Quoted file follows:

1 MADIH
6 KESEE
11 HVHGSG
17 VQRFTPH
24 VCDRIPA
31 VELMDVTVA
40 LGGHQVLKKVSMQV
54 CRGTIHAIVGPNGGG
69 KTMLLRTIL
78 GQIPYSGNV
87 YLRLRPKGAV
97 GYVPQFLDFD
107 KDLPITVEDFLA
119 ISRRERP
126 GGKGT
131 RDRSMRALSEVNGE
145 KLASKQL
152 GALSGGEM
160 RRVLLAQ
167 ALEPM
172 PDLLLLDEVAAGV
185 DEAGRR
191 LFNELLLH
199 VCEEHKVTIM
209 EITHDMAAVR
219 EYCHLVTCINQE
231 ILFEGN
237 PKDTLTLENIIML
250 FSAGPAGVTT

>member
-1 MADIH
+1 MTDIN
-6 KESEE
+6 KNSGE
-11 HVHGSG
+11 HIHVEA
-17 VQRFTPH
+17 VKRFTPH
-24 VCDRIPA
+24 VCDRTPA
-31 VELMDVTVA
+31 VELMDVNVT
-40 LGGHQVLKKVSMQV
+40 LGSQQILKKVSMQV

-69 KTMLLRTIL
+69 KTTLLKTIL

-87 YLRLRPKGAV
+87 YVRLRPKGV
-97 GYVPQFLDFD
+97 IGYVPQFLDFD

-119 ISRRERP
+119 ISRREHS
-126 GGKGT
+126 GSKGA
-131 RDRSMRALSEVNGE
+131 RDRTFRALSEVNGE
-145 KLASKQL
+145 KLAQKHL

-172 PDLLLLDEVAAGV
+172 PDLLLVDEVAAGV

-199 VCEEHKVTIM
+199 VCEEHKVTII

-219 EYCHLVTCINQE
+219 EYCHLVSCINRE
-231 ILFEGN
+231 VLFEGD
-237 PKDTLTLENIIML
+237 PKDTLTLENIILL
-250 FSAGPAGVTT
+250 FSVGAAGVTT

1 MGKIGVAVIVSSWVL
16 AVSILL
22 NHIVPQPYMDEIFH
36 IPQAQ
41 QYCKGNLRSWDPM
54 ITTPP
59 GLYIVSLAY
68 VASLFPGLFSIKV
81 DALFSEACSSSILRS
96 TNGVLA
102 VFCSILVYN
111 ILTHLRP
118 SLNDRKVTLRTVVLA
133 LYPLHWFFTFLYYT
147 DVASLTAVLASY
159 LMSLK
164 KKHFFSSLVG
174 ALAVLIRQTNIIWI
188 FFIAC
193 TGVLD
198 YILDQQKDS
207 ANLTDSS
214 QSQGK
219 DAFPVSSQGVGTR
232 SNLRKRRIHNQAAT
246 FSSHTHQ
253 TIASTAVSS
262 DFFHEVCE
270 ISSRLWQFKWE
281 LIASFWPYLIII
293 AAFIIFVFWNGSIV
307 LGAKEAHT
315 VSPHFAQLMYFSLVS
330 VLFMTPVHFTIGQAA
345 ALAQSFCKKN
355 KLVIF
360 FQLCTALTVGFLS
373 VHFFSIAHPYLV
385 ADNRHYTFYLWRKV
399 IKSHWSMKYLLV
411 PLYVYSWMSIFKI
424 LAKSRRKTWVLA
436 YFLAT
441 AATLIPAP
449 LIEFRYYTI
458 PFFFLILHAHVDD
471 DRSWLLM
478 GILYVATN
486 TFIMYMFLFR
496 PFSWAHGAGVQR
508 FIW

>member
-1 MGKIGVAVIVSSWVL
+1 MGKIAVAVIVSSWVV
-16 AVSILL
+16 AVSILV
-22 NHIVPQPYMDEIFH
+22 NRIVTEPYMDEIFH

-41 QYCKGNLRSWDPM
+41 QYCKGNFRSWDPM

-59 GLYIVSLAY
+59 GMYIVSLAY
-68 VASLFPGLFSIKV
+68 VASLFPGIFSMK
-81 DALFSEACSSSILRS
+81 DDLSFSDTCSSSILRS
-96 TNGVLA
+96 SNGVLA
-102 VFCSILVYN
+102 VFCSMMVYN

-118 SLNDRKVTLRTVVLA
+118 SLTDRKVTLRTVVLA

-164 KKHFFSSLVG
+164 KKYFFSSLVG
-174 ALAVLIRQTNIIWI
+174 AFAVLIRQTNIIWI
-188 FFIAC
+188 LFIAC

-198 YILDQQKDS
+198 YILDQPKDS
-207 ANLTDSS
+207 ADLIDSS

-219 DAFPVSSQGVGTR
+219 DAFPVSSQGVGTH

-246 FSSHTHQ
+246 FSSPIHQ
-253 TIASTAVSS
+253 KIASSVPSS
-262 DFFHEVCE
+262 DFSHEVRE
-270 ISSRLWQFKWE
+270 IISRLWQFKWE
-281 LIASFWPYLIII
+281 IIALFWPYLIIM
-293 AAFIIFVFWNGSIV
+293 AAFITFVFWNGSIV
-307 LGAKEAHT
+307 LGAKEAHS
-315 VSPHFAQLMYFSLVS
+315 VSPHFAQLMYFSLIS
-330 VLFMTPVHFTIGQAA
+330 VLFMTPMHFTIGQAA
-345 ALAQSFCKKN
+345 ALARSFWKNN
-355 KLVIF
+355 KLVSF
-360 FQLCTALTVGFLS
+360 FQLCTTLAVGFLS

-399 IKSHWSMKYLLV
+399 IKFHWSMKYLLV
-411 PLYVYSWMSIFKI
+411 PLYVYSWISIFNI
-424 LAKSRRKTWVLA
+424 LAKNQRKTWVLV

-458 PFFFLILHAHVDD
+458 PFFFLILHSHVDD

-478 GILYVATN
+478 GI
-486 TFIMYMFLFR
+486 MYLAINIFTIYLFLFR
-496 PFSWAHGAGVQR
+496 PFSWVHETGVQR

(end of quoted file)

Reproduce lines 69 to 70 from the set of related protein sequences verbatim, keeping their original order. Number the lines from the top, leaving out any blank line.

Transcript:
-250 FSAGPAGVTT
+250 FSVGAAGVTT